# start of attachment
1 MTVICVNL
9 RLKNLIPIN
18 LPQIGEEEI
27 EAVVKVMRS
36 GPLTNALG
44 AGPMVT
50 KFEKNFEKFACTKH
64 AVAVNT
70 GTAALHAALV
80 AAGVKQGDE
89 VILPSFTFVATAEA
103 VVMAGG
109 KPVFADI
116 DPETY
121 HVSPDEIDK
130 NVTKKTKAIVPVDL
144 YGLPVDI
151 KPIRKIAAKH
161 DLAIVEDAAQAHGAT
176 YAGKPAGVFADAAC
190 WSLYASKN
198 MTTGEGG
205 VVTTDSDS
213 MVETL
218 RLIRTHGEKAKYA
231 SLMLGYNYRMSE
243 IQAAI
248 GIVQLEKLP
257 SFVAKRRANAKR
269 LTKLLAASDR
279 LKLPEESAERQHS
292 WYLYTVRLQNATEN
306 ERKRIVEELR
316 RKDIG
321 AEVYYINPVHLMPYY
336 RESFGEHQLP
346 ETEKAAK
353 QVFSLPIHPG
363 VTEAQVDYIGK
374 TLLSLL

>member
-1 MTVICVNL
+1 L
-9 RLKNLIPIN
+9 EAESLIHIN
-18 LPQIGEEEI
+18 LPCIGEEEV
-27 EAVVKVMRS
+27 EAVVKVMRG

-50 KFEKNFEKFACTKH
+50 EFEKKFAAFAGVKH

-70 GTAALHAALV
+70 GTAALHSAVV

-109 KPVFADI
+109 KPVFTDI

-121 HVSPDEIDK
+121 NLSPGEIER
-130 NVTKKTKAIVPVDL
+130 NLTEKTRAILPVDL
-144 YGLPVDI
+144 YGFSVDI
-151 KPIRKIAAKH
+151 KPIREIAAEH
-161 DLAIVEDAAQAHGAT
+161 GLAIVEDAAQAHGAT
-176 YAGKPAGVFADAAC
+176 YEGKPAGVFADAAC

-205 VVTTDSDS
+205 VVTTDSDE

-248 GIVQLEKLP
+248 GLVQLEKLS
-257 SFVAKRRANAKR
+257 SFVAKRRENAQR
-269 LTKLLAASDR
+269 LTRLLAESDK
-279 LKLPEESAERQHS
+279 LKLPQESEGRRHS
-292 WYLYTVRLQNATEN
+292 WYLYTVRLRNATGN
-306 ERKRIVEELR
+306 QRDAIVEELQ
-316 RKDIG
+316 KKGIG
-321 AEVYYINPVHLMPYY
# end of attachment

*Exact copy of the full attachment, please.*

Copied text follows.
1 MTVICVNL
9 RLKNLIPIN
18 LPQIGEEEI
27 EAVVKVMRS
36 GPLTNALG
44 AGPMVT
50 KFEKNFEKFACTKH
64 AVAVNT
70 GTAALHAALV
80 AAGVKQGDE
89 VILPSFTFVATAEA
103 VVMAGG
109 KPVFADI
116 DPETY
121 HVSPDEIDK
130 NVTKKTKAIVPVDL
144 YGLPVDI
151 KPIRKIAAKH
161 DLAIVEDAAQAHGAT
176 YAGKPAGVFADAAC
190 WSLYASKN
198 MTTGEGG
205 VVTTDSDS
213 MVETL
218 RLIRTHGEKAKYA
231 SLMLGYNYRMSE
243 IQAAI
248 GIVQLEKLP
257 SFVAKRRANAKR
269 LTKLLAASDR
279 LKLPEESAERQHS
292 WYLYTVRLQNATEN
306 ERKRIVEELR
316 RKDIG
321 AEVYYINPVHLMPYY
336 RESFGEHQLP
346 ETEKAAK
353 QVFSLPIHPG
363 VTEAQVDYIGK
374 TLLSLL

>member
-1 MTVICVNL
+1 L
-9 RLKNLIPIN
+9 EAESLIHIN
-18 LPQIGEEEI
+18 LPCIGEEEV
-27 EAVVKVMRS
+27 EAVVKVMRG

-50 KFEKNFEKFACTKH
+50 EFEKKFAAFAGVKH

-70 GTAALHAALV
+70 GTAALHSAVV

-109 KPVFADI
+109 KPVFTDI

-121 HVSPDEIDK
+121 NLSPGEIER
-130 NVTKKTKAIVPVDL
+130 NLTEKTRAILPVDL
-144 YGLPVDI
+144 YGFSVDI
-151 KPIRKIAAKH
+151 KPIREIAAEH
-161 DLAIVEDAAQAHGAT
+161 GLAIVEDAAQAHGAT
-176 YAGKPAGVFADAAC
+176 YEGKPAGVFADAAC

-205 VVTTDSDS
+205 VVTTDSDE

-248 GIVQLEKLP
+248 GLVQLEKLS
-257 SFVAKRRANAKR
+257 SFVAKRRENAQR
-269 LTKLLAASDR
+269 LTRLLAESDK
-279 LKLPEESAERQHS
+279 LKLPQESEGRRHS
-292 WYLYTVRLQNATEN
+292 WYLYTVRLRNATGN
-306 ERKRIVEELR
+306 QRDAIVEELQ
-316 RKDIG
+316 KKGIG
-321 AEVYYINPVHLMPYY